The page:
There are two essential components of a good romantic comedy: romance and comedy. This aptly titled movie fails at both. In order for one to "buy" a romance story, one must feel connected to the characters involved in the relationship. One needs to be able to relate to or empathize with them. One has to care about whether or not they get together in the end. "Failure to Launch" (which felt like the longest movie I've ever watched) gives us two contemptible leads and then expects us to enjoy watching a "romance" unfold that even the characters realize they are faking it.
Tripp (Matthew McConaughey) is a manboy that deserves to be slapped around and told to "grow up and be a man" and Paula (Sarah Jessica Parker) is being paid to be in the relationship as part of some bizarre "job" the movie has made up for her. Let's see taking money to spend time with men, be their "arm candy," and have sex with them. I call that a prostitute, but the movie calls it a recipe for laughs. But something went horribly wrong in the kitchen. The only thing that was remotely funny was the character of Kit (Zooey Deschanel). Her drunken and violent moodswings brought on by a mocking bird outside her window were slightly amusing but nowhere near funny enough to justify this movie's existence.
McConaughey and Parker do not have an iota of chemistry. A burning question I had while watching this movie is "Should we even consider McConaughey an actor anymore?" Yeah, he was pretty decent in "Dazed and Confused" and "Frailty," but he doesn't even seem to be trying anymore. Parker is an actress who annoys me and I have never found her attractive for some reason I can't quite figure out (though I think my mom nailed it saying she is "horsey"). Kathy Bates is one of my favorite actresses and it was heartbreaking to see her phoning it in here. I felt like everyone in the cast was fully aware of how crappy this movie was going to be so they just decided to see how much worse they could make it. And I saw way too much of Terry Bradshaw. I will never be able to look at "NFL Sunday" the same way again.
I was told that as a Child and Family Development major I would enjoy this movie's take on the recent social trend of renesting and "adultescence." I am interested in these topics (and in avoiding these trends in my own life), and I was interested in seeing what this movie had to say about them. The answer is nothing. The movie is like that annoying guy in class who always has to say something but doesn't really have anything to add to the discussion because he doesn't really know what he's talking about. You know the guy? Right? Patricia? The movie pats itself on the back for being "socially aware," but all it manages to say is "there is a problem." It says nothing about the problem or life for that matter. A more sophisticated romantic comedy, such as "As Good As It Gets," would have given us something to ponder about. This...nada.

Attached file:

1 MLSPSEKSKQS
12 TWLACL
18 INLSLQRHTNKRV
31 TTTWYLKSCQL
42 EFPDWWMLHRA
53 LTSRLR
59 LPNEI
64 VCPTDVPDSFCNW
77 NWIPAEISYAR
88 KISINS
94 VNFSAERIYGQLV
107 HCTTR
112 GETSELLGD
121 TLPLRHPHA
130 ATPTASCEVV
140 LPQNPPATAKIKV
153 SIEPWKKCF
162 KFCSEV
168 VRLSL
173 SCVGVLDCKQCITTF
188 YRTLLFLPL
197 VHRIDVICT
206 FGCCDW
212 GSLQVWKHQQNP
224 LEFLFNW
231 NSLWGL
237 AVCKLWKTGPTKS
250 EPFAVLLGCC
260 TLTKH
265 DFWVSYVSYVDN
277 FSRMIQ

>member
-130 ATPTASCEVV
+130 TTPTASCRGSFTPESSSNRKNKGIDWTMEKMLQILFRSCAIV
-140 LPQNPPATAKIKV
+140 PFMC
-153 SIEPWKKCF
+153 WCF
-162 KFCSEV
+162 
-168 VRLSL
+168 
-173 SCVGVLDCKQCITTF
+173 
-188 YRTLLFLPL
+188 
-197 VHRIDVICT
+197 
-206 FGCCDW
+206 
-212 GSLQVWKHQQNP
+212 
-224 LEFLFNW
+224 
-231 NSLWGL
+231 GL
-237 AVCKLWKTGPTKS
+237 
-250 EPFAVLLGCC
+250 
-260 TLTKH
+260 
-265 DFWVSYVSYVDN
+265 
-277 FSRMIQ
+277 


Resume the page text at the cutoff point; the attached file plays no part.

Now, don't think that I hated this movie just because it's a "chick flick" and I'm a dude. I generally don't like labeling a movie as a "guy" or "girl" movie anyway, and I do like good romantic comedies. My favorites include the aforementioned "As Good As It Gets," "When Harry Met Sally...," "Chasing Amy," and the lighter "Return to Me" (with both Fox Mulder and Archie Bunker!). It's just that this movie is not a good romantic comedy. In fact, it's pretty terrible, and most of them over the last several years have been the same way.
(Note: I am about to generalize about the opposite sex. Ladies, I know that many of you have good taste in movies so please don't hate me. I'm generalizing to make a point.) This movie opened number one at the box office two weeks ago and has remained in the top five. Why do women keep supporting dreck like this? The more money people spend going to see crap, the more crap gets made. I wish that women would rally around good "chick flicks" and shun junk like this.
Many of my female aquaintances justify their liking movies like this by saying that they don't care about the story they'll just see anything with (Insert Male Star) because he's hot, they want a movie that makes them "feel good," ,and they don't want to "have to think about it." Funny, I've heard people describe pornography the same way.